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New Deal

When I try to explain what I think is required for these hard times, I’ve deliberately steered clear of one important phrase:  The New Deal.  It’s a tough phrase for a lot of reasons, not just because it’s loaded with meanings that people inherited from their grandparents.  The word “deal” does not mean “a new bargain”, the way we might use it today, but a new deal of the cards.  The old hand had been played out, the way FDR saw it, and it was time for what he could only call a “new deal”.  That strong frame for understanding what he was trying to accomplish is a bit lost – something I’ve started to regard as more of a problem than I first thought.

Words can be powerful when they set up the terms a public debate. Use of images involving families, relationships with doctors, and similar very personal connections have always been useful to the conservatives that have come to be the masters of rhetoric lately.  More complicated ways of looking at the world often require new language which sticks in the tongues of real progressives, but that’s not their only difficulty.  Historical terms, such as the way we handled the Fourth Depression of 1929, are subject to changes in the way we use words such as “deal”.

FDR was an avid poker player, as were many people in his generation.  It was a common way for people to simply pass the time before teevee and video games.  Any good politician knew how to spend some time with the reporters who were covering him (always a “him” back then) playing low-stakes poker and losing just the right amount.  When Truman took his turn at the helm, he proudly proclaimed that “The buck stops here”, a reference to sticking a buck knife into the table to denote the dealer – in this case, noting that he the inheritor of FDR’s legacy, not those who “passed the buck” to avoid the distractions of being the dealer.  The people covering him knew exactly what he meant, and the label stuck.

The use of card playing analogies is more than simply generational, however.  The deck of cards that we use is not the only one in the world, often referred to in Bavaria and other places as the “French Deck”.  It was established as the standard deck here in the USofA during the French Revolution, with the various suits depicting the classes in French society.  Spades are royalty, Hearts are clergy, Diamonds are merchants, and Clubs are peasants.  Shuffle them all together and the analogy of a “New Deal” is rich with meaning.

In a sense, the Democrats of FDR’s time were popular inheritors of Rousseau when they talked about shuffling the classes so openly.  It was common among working people to believe that the world was based on luck, the hand you drew, but also in the skill of how you played it.  Conservatives of the time were more likely to believe in a more Calvinist faith and hard work as the keys to success throughout life.  The battle lines between the two were social, stark, and rich with inherited meaning.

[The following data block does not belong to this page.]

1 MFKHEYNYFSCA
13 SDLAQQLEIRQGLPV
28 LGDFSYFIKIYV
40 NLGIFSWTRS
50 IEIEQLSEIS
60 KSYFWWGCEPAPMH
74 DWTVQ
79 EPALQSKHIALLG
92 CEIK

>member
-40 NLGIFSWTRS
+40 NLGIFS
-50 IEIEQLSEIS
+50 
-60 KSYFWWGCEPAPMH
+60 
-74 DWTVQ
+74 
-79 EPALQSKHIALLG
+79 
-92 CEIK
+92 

People today rarely want to hear about the role of luck, at least in popular culture.  We have our own sense of faith that seems to propel us, whether it’s faith in the systems of our world or some kind of “Law of Attraction” or, among a certain set, faith in an unbending God.  In that sense, the conservatives have already won because the terms we use to describe what it takes to get ahead in our world are solidly set in their terms.

What does a “New Deal” mean to us today?  It would, without question, come off as “socialism” just as it did to many people in FDR’s time.  However, the entire concept of life as a kind of card game, a little luck and a little skill, has passed on as surely as my dear Grandma Helen – who taught me how to play before “pong” even came along.  The frame itself has passed out of our language, our culture, and the way we see the world.

We can’t use the term “New Deal” the way it galvanized a generation to action in the last Depression.  We don’t have any similar words that can be used to describe the restructuring that we are going through, either.  We have to invent something that makes sense to a world that, clearly, has come to rely on some kind of faith rather than accepting that it’s up to how they play the hand they were dealt.  I find this very sad.  It’s especially sad when the poker player in chief, Barack Obama, has found it necessary to invite only a few people with a lot of coin to sit at his game table.  The best we can hope is that he somehow fleeces them – which doesn’t seem to be happening so far.

I think it’d be better if we were all dealt in on the next hand.  That is, when we get the New New Deal.

28 thoughts on “New Deal

  1. I remember playing poker with my grandpa. He was a tough player, I could never read him. He learned how to play in the Navy where they had a lot of time to pass. I’m so glad I got to learn from an expert from him

  2. Magnus: We are, I think, still a kind of Calvinist nation at heart. I don’t understand it either.

    I’m more of a card player, myself. I happen to think it is luck and skill, too. Perhaps there are more of us than I thought?

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  4. I was recently scanning The Idea of Justice by Sen. In the first chapter he intoduces the parable of the flute. There is one flute but three children. The first child claims the flute should be for her because she can play it beautifully. The second child claims it should be his because he crafted it out of wood. The third child says he also has a claim on the flute because he has no other toys with which to amuse himself. Sen doesn’t provide the answer but elaborates on justice.

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